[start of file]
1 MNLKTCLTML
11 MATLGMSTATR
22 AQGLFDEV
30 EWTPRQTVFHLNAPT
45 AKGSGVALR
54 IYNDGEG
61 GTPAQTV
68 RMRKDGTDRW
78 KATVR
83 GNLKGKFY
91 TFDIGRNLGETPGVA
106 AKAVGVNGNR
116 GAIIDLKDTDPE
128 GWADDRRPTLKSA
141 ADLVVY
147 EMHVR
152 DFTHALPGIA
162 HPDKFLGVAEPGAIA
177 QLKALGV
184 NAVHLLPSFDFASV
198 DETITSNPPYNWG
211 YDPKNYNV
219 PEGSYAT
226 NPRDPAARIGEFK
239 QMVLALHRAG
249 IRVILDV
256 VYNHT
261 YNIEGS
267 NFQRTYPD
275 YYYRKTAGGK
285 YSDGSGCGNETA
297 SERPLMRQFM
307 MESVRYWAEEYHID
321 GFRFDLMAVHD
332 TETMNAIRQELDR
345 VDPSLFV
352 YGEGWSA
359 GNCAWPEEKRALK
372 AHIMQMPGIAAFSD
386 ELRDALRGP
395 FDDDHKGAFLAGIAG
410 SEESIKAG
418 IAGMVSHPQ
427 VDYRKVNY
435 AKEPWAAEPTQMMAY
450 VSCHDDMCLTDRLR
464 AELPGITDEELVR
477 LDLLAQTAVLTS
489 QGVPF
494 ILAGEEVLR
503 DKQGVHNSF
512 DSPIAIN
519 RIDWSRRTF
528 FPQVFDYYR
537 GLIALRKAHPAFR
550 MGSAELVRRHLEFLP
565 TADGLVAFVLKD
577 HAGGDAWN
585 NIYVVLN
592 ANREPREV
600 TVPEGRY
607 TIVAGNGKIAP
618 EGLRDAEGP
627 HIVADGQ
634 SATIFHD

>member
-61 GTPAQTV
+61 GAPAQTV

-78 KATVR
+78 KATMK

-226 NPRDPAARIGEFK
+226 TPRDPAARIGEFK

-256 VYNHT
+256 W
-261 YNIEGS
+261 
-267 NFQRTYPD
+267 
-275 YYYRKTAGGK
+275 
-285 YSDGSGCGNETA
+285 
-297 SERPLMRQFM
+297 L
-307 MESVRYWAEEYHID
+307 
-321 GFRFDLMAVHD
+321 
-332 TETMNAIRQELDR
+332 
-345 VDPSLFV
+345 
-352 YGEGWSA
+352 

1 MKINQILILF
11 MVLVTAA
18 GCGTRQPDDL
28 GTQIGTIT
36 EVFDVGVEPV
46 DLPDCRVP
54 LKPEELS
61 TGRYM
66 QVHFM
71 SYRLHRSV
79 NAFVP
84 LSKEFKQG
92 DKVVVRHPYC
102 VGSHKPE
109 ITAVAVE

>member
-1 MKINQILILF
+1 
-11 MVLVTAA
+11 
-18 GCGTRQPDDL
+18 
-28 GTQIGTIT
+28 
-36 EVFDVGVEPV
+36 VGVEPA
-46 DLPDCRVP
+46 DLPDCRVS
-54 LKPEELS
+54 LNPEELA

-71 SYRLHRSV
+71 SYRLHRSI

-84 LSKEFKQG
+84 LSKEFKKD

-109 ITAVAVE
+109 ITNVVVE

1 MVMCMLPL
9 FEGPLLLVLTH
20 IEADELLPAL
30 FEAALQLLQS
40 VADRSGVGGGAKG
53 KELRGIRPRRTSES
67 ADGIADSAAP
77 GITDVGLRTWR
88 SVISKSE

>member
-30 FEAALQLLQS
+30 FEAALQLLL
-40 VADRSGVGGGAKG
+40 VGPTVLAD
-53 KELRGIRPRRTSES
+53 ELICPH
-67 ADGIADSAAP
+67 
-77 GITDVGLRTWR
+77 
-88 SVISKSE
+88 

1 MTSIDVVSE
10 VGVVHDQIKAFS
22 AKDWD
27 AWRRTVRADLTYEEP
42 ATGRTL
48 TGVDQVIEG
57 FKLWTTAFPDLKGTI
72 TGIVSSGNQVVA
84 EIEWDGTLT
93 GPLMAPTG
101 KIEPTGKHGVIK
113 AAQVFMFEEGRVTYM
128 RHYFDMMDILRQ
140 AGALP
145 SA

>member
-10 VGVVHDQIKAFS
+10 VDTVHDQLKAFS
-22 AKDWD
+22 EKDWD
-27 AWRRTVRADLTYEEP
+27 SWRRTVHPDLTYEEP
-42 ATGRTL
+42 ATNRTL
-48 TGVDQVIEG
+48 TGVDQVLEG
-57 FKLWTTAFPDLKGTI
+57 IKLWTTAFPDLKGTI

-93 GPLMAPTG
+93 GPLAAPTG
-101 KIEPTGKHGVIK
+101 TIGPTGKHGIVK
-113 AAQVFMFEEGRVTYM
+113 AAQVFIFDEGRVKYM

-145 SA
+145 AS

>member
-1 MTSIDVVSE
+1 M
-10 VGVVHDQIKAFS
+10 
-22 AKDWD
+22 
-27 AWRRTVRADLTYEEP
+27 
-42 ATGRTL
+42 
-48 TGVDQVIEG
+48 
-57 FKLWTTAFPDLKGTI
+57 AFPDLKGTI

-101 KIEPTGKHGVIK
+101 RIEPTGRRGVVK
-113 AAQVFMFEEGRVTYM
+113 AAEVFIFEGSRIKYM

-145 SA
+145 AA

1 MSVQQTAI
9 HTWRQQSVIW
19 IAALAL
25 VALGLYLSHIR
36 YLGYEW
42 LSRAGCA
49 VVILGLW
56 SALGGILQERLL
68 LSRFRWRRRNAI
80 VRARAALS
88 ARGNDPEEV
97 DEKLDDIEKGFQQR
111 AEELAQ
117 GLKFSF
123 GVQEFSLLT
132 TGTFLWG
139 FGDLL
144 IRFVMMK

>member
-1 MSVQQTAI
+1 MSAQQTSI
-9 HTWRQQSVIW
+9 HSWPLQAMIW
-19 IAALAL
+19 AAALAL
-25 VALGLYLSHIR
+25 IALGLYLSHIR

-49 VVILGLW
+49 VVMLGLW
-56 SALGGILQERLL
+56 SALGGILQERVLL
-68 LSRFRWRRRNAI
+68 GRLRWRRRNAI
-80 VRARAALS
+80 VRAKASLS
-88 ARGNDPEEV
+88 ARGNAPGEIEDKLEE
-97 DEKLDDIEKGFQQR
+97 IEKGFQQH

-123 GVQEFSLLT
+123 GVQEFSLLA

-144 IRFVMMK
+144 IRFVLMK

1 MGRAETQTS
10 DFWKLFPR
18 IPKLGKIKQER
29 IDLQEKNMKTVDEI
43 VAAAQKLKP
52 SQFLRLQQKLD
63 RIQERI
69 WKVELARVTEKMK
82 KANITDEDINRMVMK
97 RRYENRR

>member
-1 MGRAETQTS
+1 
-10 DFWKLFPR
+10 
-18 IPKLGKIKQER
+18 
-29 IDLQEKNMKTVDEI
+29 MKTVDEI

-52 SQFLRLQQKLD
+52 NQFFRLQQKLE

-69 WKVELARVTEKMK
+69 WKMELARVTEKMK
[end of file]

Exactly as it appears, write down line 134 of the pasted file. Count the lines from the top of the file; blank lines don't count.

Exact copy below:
30 FEAALQLLQS